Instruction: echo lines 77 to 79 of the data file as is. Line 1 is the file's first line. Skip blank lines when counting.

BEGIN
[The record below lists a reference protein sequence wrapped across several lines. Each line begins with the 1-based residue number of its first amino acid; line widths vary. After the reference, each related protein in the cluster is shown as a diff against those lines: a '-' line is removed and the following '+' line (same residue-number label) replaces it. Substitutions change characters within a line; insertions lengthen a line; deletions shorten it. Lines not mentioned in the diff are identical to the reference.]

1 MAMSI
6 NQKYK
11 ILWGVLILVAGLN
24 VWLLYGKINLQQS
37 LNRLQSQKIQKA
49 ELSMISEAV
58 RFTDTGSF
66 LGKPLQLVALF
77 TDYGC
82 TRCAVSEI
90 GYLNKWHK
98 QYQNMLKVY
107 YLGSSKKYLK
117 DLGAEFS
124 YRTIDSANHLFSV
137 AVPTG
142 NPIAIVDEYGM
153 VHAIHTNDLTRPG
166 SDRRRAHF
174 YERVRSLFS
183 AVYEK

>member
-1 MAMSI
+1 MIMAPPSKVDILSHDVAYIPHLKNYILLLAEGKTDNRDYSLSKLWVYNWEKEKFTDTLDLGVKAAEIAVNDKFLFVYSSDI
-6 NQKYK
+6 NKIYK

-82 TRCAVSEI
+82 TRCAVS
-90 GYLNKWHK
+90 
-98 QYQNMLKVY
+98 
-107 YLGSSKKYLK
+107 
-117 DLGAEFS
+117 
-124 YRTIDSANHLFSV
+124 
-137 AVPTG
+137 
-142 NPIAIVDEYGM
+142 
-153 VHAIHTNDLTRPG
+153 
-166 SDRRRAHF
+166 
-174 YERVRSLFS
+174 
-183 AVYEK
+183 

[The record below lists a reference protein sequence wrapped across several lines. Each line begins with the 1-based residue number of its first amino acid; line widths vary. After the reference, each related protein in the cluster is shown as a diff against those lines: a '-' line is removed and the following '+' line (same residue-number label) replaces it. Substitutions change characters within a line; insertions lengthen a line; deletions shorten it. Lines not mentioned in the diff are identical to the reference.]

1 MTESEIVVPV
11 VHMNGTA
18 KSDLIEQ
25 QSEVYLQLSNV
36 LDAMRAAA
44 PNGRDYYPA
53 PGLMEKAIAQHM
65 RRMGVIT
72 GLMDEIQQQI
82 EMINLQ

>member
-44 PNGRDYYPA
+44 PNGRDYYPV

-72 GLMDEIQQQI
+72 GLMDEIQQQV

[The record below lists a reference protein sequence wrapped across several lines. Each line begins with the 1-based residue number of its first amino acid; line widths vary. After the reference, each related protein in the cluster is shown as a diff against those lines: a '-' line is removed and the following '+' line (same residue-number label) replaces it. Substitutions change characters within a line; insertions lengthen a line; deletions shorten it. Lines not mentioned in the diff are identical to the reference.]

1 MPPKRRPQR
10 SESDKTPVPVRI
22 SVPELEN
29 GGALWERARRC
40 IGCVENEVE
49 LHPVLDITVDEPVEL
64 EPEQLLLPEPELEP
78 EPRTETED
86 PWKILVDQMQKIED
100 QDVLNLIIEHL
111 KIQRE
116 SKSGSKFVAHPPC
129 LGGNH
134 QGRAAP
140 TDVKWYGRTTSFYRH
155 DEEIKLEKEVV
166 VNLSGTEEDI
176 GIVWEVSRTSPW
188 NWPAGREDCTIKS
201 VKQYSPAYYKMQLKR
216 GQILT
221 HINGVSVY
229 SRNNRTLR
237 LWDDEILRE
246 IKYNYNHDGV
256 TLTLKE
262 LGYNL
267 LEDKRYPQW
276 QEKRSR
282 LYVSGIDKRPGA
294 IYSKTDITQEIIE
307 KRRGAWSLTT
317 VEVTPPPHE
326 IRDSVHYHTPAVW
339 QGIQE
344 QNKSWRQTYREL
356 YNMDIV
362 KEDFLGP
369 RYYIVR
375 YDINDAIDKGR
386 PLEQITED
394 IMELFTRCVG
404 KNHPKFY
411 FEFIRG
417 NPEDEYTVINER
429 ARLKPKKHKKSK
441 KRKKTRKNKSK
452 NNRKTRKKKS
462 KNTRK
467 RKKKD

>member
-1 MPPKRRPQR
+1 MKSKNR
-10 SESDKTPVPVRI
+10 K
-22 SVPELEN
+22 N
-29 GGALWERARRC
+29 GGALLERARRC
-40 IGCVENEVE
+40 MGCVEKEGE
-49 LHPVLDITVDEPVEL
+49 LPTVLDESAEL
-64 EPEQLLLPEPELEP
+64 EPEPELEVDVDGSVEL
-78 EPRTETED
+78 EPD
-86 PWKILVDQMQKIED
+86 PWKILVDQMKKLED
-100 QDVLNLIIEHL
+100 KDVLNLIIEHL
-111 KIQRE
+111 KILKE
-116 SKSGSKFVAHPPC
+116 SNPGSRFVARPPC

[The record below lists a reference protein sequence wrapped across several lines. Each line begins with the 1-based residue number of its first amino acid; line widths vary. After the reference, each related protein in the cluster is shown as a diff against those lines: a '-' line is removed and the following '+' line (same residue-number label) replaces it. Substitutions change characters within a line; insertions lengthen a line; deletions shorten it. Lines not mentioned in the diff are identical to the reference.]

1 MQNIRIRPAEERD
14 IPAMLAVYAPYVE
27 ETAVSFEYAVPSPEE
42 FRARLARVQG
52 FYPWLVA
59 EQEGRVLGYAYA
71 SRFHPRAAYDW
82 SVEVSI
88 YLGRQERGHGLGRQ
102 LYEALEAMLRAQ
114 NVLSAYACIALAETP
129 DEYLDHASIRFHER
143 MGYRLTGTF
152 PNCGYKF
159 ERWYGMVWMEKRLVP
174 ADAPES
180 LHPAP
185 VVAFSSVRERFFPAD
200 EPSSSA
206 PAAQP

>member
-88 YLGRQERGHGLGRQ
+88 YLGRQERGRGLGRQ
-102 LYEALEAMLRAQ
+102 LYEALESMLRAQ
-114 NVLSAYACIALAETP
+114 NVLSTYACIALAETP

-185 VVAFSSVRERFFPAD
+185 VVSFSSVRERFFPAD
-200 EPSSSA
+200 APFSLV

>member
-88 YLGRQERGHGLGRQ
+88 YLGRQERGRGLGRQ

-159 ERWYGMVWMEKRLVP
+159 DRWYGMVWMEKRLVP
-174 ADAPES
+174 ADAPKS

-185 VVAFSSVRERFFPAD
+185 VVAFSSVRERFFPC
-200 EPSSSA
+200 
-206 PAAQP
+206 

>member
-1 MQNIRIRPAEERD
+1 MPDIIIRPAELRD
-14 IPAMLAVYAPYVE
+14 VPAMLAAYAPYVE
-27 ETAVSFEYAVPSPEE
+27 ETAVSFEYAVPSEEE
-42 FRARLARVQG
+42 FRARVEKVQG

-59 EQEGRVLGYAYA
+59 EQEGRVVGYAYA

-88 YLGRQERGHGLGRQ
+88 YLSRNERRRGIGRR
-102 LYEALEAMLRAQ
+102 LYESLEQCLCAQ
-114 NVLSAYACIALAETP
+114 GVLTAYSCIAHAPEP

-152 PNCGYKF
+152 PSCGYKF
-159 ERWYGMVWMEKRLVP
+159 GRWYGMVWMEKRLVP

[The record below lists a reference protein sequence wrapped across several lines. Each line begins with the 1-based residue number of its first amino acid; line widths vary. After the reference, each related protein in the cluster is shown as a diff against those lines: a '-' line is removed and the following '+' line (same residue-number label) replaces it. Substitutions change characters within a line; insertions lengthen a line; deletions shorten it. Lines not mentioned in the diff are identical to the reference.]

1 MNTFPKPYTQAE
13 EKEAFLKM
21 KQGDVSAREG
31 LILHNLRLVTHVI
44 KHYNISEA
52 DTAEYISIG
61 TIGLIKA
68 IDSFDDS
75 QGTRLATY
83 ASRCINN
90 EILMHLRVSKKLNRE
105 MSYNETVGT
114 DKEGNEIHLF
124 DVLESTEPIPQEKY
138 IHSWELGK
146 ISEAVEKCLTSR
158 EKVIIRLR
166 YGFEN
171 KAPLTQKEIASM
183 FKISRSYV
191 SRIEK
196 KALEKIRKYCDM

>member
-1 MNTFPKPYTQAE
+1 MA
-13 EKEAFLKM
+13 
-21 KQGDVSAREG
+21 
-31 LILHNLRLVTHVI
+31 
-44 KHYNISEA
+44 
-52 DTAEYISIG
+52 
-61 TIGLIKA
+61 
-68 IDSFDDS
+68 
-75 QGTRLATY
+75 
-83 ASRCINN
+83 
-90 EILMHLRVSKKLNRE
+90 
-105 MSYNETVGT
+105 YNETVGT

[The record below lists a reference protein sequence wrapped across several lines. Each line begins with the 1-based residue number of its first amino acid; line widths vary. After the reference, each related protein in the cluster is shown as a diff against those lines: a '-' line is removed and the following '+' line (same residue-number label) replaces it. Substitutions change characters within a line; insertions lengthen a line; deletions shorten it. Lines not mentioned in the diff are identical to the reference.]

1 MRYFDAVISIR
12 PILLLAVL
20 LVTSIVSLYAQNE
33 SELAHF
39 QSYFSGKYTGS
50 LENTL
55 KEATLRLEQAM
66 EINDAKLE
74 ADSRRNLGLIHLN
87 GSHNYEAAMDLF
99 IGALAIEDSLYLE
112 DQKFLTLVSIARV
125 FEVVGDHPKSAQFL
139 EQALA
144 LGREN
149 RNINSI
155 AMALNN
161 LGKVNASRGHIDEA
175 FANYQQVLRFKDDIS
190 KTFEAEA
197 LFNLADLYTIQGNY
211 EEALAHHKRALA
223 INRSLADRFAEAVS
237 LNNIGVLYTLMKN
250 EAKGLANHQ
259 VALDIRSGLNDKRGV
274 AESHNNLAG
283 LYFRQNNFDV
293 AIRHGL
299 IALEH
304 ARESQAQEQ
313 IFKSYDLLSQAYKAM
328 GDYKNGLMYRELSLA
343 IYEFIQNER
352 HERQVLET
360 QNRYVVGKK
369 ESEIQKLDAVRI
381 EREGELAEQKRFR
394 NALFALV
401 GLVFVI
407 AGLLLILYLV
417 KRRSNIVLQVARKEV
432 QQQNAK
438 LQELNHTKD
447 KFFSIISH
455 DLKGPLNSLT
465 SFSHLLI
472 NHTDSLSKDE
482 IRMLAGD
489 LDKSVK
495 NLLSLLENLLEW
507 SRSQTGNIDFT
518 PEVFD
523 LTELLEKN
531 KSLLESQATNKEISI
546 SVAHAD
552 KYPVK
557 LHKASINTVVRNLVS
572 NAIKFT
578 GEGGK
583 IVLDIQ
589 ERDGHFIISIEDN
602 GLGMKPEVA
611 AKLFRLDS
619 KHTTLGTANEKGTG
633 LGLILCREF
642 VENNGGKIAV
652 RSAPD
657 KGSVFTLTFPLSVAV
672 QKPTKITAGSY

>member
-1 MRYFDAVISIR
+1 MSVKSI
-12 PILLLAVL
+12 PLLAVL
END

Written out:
86 PWKILVDQMQKIED
100 QDVLNLIIEHL
111 KIQRE